Overbite - your questions answered

What is an overbite?

An overbite is a type of malocclusion. An overbite occurs when the upper front teeth stick out further than the lower front teeth. Dentists and doctors use the term malocclusion to describe teeth that are crooked or misaligned. One less formal term for this condition is buck teeth. This condition earned its informal name because the tooth position is similar to a rabbit.

Are all overbites formed in the same way?

No, not all overbites are formed in the same way. Some overbites are genetic. It may be seen that several members of the same family all have an overbite along with a similarly shaped jaw or profile. In this case, the overbite is often hereditary, meaning it runs in the family.

However, overbite often occurs due to a long-term habit such as thumb or pacifier sucking past age 4. Other practices that can cause an overbite include excessive nail-biting, tongue thrusting, grinding teeth, and constantly chewing the ends of your pens!

Do all overbites lead to serious issues?

Again the answer is no. A slight overbite may not cause any issues at all. However, it is best to correct an overbite, and certainly a severe overbite, to avoid difficulties.

The most common challenges resulting from an overbite are difficulty biting and chewing food, jaw pain, and speech problems. However, an overbite can also lead to cavities in the teeth, breathing difficulties, and emotional issues such as low self-esteem. Sadly children with an overbite often fall prey to bullies.

What are the signs of an overbite?

As already mentioned, the most recognizable sign of an overbite is the upper teeth protruding over the lower teeth. A person with an overbite may also appear to have a small, recessive chin. Perhaps they have difficulties opening or closing their mouth. Sometimes, if the overbite is very severe, the mouth might not close fully at all. It may be harder to keep from losing saliva from the mouth when this occurs.

How is an overbite diagnosed?

Often an overbite is diagnosed by a dentist during a routine check-up. Your dentist is more aware of the normal teeth' position and may notice subtle changes. When overbite is suspected, the dentist will often arrange x-rays to confirm the diagnosis. Your dentist will refer you to an orthodontist if the overbite requires it. Orthodontists are specialists in the area of tooth and jaw alignment.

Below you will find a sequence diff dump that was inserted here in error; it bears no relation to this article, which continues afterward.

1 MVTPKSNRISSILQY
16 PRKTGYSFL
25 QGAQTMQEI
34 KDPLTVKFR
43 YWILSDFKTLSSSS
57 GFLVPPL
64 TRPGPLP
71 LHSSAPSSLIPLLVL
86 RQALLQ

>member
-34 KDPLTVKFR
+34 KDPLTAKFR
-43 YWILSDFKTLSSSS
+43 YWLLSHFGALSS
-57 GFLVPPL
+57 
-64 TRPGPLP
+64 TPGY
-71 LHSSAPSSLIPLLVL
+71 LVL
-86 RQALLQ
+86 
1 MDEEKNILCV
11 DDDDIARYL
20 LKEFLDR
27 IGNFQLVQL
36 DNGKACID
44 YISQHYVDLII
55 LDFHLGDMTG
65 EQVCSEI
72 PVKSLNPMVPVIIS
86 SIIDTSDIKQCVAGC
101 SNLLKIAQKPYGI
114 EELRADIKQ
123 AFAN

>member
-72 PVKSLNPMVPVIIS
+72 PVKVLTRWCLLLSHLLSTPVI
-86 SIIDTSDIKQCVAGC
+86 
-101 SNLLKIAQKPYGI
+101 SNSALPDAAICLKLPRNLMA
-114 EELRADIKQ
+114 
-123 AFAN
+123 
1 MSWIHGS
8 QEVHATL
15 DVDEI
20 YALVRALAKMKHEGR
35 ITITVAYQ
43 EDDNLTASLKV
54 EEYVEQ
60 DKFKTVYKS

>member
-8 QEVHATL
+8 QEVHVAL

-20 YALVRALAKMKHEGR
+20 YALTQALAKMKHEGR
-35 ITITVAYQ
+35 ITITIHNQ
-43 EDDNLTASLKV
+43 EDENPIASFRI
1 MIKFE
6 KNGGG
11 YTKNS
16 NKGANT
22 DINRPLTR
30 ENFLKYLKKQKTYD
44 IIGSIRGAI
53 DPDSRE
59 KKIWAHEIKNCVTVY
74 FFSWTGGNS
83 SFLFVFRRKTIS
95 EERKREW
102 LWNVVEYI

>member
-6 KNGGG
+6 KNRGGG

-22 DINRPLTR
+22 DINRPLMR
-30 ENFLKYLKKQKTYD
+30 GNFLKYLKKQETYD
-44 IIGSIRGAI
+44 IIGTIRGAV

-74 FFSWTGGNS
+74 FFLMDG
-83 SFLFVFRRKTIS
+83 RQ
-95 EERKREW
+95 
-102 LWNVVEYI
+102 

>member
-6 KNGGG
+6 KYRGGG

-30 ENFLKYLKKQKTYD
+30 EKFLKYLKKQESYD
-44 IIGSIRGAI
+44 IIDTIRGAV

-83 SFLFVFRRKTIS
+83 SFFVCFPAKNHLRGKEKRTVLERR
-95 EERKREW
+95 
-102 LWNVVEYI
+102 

How is an overbite treated?

The treatment for an overbite tends to be different depending upon the patient's age and the severity of the condition. Childhood treatment can include several options, such as removing baby teeth to make room for adult teeth, the wearing of braces, palate expanders, and retainers. Sometimes you will be advised to wait until your child has all their adult teeth before treatment begins. This might happen because your orthodontist suspects straightening the infant teeth to be a waste of time. They might decide this if the emerging adult teeth will continue to cut through in a crooked position.

Adults may require further tooth removal and sometimes surgery to correct the jaw's position. Treatment will depend upon individual needs.

Is an overbite avoidable?

It is impossible always to avoid an overbite developing; however, parents can take steps to reduce the chances. These include;

  • discouraging long-term thumb or finger sucking past age 4,
  • ending pacifier use past infancy,
  • avoiding the long-term use of sippy cups,
  • and taking your child for regular dental check-ups.

Using thumb guards or finger guards can help end habits that lead to overbite, such as thumb sucking, finger sucking and nail biting.

1 comment

  • Thank you for explaining to us that an overbite happens when the upper front teeth stick out further than the lower teeth due to either genetics or a long-term habit of thumb-sucking or using a pacifier past the age of 4. My cousin has buck teeth that she has always been conscious of, so she is hoping to have them corrected soon. I’ll keep this in mind while I help her find a dentist to call for her appointment for teeth overbite correction soon. http://www.delgadoorthodontics.com/

    Elina Brooks

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